In this lesson, students analyze a select real-world social-ecological system by looking at factors of the resource(s) and ecosystem, resource user behaviors, and governance, to develop recommendations for improving the sustainable management of the resource.
A General Framework for Analyzing Sustainability of Social-Ecological Systems
Ostrom, E. (2009). A General Framework for Analyzing Sustainability of Social-Ecological Systems. Science, 325(5939), 419–422. http://doi.org/10.1126/science.1172133
- A major problem worldwide is the potential loss of fisheries, forests, and water resources. Understanding of the processes that lead to improvements in or deterioration of natural resources is limited, because scientific disciplines use different concepts and languages to describe and explain complex social-ecological systems (SESs). Without a common framework to organize findings, isolated knowledge does not cumulate. Until recently, accepted theory has assumed that resource users will never self-organize to maintain their resources and that governments must impose solutions. Research in multiple disciplines, however, has found that some government policies accelerate resource destruction, whereas some resource users have invested their time and energy to achieve sustainability. A general framework is used to identify 10 subsystem variables that affect the likelihood of self-organization in efforts to achieve a sustainable SES.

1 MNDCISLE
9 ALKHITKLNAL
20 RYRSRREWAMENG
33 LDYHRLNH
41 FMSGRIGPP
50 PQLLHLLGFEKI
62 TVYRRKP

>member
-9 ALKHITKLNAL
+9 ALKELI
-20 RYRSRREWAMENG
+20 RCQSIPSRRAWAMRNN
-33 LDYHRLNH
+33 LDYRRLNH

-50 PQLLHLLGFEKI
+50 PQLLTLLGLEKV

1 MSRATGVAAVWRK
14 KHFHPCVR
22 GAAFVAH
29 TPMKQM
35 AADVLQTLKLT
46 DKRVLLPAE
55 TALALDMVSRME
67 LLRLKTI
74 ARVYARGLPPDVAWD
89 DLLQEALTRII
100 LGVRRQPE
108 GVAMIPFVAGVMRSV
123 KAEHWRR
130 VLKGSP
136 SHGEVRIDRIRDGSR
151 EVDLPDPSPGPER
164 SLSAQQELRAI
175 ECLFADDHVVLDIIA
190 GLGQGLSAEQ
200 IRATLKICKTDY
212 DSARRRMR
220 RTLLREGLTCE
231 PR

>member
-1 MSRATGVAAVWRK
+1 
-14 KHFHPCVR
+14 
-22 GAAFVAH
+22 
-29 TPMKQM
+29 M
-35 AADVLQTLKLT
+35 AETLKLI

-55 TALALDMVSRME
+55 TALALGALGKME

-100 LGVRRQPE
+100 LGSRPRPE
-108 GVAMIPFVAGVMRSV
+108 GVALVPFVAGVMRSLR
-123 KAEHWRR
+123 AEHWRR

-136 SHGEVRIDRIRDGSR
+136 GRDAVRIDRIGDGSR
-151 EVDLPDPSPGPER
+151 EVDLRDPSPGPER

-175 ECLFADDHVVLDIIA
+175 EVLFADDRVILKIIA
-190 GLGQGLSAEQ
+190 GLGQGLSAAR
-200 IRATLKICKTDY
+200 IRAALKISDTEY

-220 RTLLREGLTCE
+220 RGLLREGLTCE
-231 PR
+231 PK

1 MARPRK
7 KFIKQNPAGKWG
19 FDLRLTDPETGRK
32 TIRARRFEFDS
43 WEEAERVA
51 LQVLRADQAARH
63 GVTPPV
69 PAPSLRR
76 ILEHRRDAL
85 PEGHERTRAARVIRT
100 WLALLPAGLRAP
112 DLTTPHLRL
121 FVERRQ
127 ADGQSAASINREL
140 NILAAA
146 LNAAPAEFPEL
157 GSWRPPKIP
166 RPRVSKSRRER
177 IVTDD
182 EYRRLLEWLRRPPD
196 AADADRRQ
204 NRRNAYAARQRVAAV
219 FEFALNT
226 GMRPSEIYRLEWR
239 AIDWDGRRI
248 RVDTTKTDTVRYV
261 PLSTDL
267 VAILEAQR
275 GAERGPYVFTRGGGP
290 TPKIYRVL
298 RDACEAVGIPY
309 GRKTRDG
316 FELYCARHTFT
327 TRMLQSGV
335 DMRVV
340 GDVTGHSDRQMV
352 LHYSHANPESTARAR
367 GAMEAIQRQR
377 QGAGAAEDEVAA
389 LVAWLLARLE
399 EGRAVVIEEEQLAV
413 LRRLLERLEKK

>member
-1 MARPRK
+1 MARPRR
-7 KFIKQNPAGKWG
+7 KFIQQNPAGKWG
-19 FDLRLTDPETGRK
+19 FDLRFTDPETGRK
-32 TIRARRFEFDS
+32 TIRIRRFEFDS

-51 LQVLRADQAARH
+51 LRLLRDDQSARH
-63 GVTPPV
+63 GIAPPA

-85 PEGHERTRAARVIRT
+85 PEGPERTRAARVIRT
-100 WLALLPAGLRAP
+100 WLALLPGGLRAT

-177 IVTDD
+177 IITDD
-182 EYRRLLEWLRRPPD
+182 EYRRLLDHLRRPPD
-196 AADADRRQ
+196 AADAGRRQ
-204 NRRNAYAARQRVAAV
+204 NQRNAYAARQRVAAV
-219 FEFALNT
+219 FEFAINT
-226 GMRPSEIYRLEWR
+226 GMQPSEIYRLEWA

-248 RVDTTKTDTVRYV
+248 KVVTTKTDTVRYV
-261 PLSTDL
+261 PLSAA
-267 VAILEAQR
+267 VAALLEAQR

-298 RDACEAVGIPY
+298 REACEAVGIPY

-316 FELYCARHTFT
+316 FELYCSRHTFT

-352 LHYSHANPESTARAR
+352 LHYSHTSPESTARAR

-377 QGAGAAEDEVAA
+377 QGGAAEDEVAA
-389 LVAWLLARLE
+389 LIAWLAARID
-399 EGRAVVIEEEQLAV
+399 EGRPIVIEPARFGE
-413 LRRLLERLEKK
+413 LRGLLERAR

- Concepts Social-ecological systems, Sustainability, Sustainable resource use
- Relevant learning goals Conceptual Thinking, Evaluation Competency, Interdisciplinary Thinking, Systems Thinking
- Relevant subject areas Civics, Economics, ESD, Geography, Interdisciplinary, Politics, Social Studies
Related Lesson Materials
Students compare the stories of three Mexican fishing villages to understand the factors that enabled some villages to sustainably manage their fishing resources, while others failed.